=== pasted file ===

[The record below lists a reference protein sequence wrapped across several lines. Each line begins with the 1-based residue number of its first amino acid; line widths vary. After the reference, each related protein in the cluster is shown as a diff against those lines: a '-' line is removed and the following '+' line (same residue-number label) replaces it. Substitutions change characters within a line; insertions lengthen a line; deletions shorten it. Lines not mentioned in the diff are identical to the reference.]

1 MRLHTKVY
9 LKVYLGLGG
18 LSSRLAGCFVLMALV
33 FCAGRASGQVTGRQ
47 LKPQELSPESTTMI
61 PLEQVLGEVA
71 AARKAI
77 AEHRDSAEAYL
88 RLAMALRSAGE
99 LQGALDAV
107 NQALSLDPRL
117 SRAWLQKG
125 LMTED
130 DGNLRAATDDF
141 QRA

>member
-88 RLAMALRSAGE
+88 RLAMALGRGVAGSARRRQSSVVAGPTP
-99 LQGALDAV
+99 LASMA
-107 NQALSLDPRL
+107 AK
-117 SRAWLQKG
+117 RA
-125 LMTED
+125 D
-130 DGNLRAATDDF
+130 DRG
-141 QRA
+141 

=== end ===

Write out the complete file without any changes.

[The record below lists a reference protein sequence wrapped across several lines. Each line begins with the 1-based residue number of its first amino acid; line widths vary. After the reference, each related protein in the cluster is shown as a diff against those lines: a '-' line is removed and the following '+' line (same residue-number label) replaces it. Substitutions change characters within a line; insertions lengthen a line; deletions shorten it. Lines not mentioned in the diff are identical to the reference.]

1 MRLHTKVY
9 LKVYLGLGG
18 LSSRLAGCFVLMALV
33 FCAGRASGQVTGRQ
47 LKPQELSPESTTMI
61 PLEQVLGEVA
71 AARKAI
77 AEHRDSAEAYL
88 RLAMALRSAGE
99 LQGALDAV
107 NQALSLDPRL
117 SRAWLQKG
125 LMTED
130 DGNLRAATDDF
141 QRA

>member
-88 RLAMALRSAGE
+88 RLAMALGRGVAGSARRRQSSVVAGPTP
-99 LQGALDAV
+99 LASMA
-107 NQALSLDPRL
+107 AK
-117 SRAWLQKG
+117 RA
-125 LMTED
+125 D
-130 DGNLRAATDDF
+130 DRG
-141 QRA
+141 